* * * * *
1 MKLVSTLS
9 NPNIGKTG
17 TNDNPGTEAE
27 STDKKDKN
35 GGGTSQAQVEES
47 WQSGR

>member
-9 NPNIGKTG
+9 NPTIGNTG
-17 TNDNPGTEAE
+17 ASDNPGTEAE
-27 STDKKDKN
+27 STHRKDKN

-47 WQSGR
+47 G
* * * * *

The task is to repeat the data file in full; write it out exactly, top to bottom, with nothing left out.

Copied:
1 MKLVSTLS
9 NPNIGKTG
17 TNDNPGTEAE
27 STDKKDKN
35 GGGTSQAQVEES
47 WQSGR

>member
-9 NPNIGKTG
+9 NPTIGNTG
-17 TNDNPGTEAE
+17 ASDNPGTEAE
-27 STDKKDKN
+27 STHRKDKN

-47 WQSGR
+47 G